Fathom Mag
Article

Knock Knock

A study on prayer

Published on:
November 22, 2017
Read time:
2 min.
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When I sit under a tree, I’m tempted to focus on only one of my five senses. I can feel the grass at my feet or the bark at my back, but hear nothing. Or I can look at the bank of the lake and spot turtles, but smell nothing. Today, I can only listen. 

I ate a fresh blueberry a few moments ago, but the taste has faded amidst the sound of a woodpecker tapping the trunk of my tree. And although I look up to try to find him, my eyes see nothing but light shining through branches. I take one lap, two laps, around the tree—the Thomas in me refusing to stop the search until I see proof—but I know that he is there. The nature of the sound reveals its source, so I force myself to sit back down and listen.

Although much thought has been given to woodchucks and how much wood they would chuck, few have inquired the same of the woodpecker’s pecking. I know nothing of quantity, but I do know that a woodpecker pecks wood for two reasons: to build a home or to attract a mate. At first, the idea of attracting a mate by banging one’s beak against bark sounds insane. Then, I think of the attraction methods practiced by human males in brash bars, and the woodpecker suddenly becomes sane in comparison.

Both the woodpecker and I know the tree has already answered. The door is already open.

But, to my novice ears, this woodpecker sounds like a homebuilder. The steady tap tap of this parental provider reveals the attentive, almost artful, care with which he selects each mark made on the tree. He chisels, more so than hammers, and whiskers of bark fall at my feet with a gentle grace that could only come from a carpenter’s care. Then comes a knock knock and a pause, and I hear nothing. I, maybe more like the woodpecker than I realize, await a reply. Then again, knock knock. Two taps and a pause.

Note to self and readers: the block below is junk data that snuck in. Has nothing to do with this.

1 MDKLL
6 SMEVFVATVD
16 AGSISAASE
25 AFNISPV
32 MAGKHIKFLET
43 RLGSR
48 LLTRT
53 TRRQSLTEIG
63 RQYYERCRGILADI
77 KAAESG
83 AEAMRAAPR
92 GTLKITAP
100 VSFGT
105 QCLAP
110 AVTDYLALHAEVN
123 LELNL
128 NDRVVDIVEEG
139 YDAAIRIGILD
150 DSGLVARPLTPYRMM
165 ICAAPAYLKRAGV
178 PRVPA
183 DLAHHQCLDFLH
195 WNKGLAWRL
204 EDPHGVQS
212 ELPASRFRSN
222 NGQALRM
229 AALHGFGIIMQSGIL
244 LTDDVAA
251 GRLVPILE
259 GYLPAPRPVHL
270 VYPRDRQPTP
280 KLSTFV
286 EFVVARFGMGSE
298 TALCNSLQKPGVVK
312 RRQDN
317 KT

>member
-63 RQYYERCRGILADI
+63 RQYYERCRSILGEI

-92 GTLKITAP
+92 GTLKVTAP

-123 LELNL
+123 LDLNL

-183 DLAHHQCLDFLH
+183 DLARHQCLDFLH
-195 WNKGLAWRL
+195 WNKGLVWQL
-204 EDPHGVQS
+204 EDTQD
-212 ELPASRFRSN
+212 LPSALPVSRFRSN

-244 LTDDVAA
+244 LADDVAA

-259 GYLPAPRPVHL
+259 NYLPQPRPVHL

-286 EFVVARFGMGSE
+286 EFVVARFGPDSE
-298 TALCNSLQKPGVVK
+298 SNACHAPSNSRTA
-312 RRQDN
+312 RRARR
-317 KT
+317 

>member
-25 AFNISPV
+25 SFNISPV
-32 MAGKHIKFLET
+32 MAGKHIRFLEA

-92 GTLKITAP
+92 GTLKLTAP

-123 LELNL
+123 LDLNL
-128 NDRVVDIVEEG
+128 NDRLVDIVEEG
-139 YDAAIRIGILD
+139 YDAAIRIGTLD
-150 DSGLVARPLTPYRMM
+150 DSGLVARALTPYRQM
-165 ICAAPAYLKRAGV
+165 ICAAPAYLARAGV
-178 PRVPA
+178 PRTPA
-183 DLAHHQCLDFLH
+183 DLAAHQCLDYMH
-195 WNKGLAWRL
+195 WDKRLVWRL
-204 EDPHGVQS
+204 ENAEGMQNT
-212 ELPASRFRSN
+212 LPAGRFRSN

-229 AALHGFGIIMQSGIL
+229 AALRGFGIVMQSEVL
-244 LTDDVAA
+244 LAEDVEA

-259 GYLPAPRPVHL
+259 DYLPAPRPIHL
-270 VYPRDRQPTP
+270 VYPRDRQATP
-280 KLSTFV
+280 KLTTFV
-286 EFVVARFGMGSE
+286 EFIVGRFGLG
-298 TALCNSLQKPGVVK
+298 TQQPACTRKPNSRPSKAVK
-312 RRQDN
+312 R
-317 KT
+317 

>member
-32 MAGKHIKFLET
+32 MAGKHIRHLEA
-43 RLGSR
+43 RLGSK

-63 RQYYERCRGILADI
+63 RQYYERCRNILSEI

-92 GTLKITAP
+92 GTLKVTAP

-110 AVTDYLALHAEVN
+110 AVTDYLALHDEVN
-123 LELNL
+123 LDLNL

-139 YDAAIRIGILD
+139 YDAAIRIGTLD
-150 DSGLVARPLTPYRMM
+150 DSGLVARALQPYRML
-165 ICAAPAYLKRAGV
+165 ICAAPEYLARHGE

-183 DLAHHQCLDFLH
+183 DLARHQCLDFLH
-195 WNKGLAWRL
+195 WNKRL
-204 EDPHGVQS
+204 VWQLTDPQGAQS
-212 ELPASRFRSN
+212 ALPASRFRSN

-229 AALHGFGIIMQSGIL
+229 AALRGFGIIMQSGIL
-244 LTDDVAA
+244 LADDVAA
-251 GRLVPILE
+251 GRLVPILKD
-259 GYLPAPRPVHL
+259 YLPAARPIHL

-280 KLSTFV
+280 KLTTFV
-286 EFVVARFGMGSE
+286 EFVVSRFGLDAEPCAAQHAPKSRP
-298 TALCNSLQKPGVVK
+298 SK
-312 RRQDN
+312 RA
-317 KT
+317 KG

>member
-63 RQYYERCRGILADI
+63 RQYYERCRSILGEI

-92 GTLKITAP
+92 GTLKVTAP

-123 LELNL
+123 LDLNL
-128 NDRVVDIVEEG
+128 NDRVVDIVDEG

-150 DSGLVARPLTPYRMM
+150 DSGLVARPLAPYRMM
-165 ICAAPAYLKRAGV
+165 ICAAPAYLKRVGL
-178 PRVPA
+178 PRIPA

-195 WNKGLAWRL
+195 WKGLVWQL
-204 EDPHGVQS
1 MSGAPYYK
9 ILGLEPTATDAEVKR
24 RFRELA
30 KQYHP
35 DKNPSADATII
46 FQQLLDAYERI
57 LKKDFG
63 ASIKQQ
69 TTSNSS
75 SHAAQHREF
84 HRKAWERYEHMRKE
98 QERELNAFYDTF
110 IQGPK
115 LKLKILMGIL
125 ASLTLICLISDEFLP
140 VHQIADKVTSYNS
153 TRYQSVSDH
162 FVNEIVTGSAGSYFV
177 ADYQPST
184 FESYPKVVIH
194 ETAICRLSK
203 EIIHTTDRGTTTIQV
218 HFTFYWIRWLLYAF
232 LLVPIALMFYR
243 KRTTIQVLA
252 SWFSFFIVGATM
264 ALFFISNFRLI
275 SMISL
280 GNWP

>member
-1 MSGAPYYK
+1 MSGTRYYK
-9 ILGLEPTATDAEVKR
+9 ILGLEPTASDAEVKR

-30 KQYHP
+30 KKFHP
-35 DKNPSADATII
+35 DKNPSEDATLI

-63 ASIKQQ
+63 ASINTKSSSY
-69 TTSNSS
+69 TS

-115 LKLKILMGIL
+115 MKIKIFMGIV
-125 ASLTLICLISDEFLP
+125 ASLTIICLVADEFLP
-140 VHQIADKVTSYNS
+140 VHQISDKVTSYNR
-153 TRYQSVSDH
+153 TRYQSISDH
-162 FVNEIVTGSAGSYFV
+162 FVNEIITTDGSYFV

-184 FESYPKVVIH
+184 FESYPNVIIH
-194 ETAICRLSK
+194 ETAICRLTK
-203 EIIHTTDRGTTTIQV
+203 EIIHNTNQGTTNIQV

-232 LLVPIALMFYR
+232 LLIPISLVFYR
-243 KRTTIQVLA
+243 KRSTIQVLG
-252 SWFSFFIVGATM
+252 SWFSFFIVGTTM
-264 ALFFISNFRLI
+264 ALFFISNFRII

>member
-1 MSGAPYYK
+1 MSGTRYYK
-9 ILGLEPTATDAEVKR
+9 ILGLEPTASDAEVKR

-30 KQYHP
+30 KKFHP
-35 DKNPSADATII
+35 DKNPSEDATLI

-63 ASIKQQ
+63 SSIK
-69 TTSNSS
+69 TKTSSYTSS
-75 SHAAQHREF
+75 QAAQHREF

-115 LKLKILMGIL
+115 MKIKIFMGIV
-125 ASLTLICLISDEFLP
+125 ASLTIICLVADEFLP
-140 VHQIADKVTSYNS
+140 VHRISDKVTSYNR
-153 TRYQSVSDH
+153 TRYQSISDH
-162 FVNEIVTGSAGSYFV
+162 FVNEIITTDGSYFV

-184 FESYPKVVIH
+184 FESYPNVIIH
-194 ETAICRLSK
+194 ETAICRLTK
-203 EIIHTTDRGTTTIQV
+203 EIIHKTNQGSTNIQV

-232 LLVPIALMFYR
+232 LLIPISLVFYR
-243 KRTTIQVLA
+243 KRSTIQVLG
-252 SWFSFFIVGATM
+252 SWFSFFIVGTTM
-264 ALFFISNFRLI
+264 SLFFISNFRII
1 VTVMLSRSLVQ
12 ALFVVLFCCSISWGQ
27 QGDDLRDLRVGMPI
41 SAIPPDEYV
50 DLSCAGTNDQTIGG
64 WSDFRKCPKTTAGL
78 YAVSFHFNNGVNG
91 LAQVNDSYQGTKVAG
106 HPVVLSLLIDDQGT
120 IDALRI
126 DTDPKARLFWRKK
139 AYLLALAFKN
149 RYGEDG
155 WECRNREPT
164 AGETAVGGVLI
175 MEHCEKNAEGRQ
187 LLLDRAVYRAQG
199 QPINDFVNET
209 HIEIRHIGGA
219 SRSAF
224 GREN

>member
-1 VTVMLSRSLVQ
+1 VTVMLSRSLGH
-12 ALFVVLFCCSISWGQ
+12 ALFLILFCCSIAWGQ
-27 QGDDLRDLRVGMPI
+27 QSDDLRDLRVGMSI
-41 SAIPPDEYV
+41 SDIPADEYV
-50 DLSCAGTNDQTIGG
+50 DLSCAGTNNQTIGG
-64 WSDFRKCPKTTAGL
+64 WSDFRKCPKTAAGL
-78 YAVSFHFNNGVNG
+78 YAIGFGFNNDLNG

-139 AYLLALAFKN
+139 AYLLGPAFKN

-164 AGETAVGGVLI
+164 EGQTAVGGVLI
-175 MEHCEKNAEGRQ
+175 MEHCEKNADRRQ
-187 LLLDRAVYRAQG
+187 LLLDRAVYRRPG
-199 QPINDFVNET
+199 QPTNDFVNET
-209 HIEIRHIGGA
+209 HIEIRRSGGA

Prayer, I’ve decided, is like a knock knock joke with no punchline.

I look up in wonder, and I see him. The woodpecker sits on a branch with his head bowed against the tree and his beak pointed down. He looks sad—almost apologetic for what he has done—and I imagine the bird asking the tree’s forgiveness for what he will continue to do. “This is my body,” I hear the tree say, “broken for you.” But once more, knock knock. Yet, both the woodpecker and I know the tree has already answered. The door is already open. 

And so the woodpecker picks his head back up and continues to carve. And I listen. Prayer, I’ve decided, is like a knock knock joke with no punchline.

J. D. Wills
J. D. Wills graduated from Baylor University in 2015 and currently works as a freelance writer while studying at Dallas Theological Seminary. You can read more of his writing on his website.

Cover image by Hans Veth.

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